When it comes to paid parental leave, the United States is way behind the rest of the developed world. Currently, only three states — California, New Jersey, and Rhode Island — in the entire country have paid policies in place for new parents. That being the case, many soon-to-be mothers and fathers have become desperate to find the financial support that will allow them to afford one of the most joyous moments of their lives and have turned to raising that money through various online platforms. A new piece by The Atlantic explored the growing and troubling trend behind parents using crowdfunding to cover unpaid family leave because, for many, there’s no other way to survive this time without some form of donated income.
As The Atlantic's Bourree Lam reported this week, a new study conducted by the Pew Research Center found that the majority of Americans support paid leave and most say that employers should cover the costs instead of the government. But while most American workers agree that there’s a lot of work that needs to be done with paid leave in the United States, they are split on whether the government should require employers to provide this benefit to their workers.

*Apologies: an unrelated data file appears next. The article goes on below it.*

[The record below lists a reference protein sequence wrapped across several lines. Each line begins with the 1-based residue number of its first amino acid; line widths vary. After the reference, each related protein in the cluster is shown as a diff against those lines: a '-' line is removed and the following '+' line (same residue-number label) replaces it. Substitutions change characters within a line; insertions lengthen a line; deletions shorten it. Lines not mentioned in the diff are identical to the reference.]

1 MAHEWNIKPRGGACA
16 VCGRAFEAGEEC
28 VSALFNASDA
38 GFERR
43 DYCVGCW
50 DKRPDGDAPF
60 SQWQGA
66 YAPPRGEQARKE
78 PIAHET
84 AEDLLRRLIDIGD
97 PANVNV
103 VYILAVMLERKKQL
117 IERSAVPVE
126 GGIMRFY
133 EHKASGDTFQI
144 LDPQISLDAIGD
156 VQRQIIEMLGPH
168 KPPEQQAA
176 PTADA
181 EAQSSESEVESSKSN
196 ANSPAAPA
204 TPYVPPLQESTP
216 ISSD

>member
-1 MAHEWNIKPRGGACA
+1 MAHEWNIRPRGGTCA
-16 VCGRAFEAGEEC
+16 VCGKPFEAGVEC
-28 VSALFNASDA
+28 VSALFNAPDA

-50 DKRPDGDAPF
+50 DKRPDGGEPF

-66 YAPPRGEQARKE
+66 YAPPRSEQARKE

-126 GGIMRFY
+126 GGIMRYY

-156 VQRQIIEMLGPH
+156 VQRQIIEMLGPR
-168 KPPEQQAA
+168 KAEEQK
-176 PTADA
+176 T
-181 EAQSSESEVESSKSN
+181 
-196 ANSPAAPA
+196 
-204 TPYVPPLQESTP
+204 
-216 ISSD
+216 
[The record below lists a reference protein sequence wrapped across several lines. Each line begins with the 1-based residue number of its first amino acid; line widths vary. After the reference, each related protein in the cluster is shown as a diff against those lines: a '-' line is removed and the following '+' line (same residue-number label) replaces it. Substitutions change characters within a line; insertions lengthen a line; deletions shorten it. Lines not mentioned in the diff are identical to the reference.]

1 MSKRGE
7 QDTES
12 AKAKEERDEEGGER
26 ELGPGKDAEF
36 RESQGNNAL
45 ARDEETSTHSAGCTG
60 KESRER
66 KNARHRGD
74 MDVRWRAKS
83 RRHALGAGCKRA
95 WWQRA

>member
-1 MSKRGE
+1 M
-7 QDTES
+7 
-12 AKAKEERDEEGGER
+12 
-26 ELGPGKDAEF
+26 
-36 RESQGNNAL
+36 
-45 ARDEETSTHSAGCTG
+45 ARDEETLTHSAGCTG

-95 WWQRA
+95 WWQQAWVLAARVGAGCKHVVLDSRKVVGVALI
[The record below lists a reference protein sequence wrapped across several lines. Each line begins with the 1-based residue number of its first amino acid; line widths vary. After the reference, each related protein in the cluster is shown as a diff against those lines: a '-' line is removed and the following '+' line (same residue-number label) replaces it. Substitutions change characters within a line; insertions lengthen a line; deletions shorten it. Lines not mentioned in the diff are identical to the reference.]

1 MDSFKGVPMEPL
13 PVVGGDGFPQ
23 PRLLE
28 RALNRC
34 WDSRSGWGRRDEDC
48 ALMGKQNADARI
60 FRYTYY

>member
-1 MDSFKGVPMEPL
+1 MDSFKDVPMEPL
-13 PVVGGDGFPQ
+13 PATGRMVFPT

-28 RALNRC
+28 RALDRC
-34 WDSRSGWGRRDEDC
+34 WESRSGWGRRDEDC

Regardless of these opinions, this type of change isn’t likely going to occur on its own anytime soon, leading many expectant parents to seek financial support elsewhere, such as in cash maternity funds on registry websites like Babylist.
Natalie Gordon, the founder and CEO of Babylist, told The Atlantic that the site has seen over 200 "leave funds" created by users since last May, with the average cash goal set at $2,000. But expectant mothers on Babylist have reportedly raised far less than their goals.
Babylist isn't the only site soon-to-be parents are using. They're also heading to crowdfunding websites like Honeyfund, Plumfund, and GoFundMe to pay for maternity leave. It's an unsettling reality, but it's a logical route to take considering that people use crowdfunding sites to pay for things like funeral expenses, unexpected medical bills, or even getting a new company off the ground. Newlyweds can also opt for a honeymoon registry or ask for cash gifts instead of traditional wedding china.
"I had to think creatively… people are crowdfunding everything else, why can’t I do this?" Jennifer Warren Baker, a piano teacher in Virginia told Todaystresso last April.
Asking for money instead of material gifts (like a crib, cute onesies, or pacifiers) is not a new thing, but raising it to afford the first few months after your little one arrives is. First-time parents are already concerned about so many things as they enter this chapter of their lives and finding a way to pay for these expenses is a big stressor.
Indeed, this is a troubling trend and it highlights the nation's poor paid leave policy, as well as the lengths expectant parents must go to make sure they can spend these precious moments with their children. Hopefully, and with any sort of luck, that will change soon.